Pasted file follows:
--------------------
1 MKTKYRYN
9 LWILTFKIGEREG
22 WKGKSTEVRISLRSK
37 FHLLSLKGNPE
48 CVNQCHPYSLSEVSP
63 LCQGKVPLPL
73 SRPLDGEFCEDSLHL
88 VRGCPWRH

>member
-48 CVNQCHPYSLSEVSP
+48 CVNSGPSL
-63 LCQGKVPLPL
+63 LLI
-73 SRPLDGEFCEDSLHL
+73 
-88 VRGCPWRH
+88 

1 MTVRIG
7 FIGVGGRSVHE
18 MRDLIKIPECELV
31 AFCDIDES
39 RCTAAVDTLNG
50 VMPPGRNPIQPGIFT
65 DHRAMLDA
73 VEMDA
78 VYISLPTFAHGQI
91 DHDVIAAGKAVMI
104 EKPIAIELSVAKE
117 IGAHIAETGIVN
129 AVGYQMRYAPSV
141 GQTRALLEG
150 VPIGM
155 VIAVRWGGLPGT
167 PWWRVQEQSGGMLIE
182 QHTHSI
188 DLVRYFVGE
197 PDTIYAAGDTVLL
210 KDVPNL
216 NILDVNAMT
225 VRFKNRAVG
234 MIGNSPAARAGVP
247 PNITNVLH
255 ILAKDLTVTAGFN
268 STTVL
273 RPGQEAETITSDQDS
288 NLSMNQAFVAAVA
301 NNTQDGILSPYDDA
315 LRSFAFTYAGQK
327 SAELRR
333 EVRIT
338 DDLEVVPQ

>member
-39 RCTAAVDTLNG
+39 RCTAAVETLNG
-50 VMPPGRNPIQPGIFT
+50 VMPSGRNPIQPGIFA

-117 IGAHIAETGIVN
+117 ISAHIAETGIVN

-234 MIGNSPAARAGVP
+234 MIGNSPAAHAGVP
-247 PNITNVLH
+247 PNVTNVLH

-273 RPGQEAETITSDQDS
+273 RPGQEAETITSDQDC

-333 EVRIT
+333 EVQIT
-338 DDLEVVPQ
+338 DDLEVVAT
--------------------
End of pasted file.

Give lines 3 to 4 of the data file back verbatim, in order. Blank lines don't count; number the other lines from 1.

22 WKGKSTEVRISLRSK
37 FHLLSLKGNPE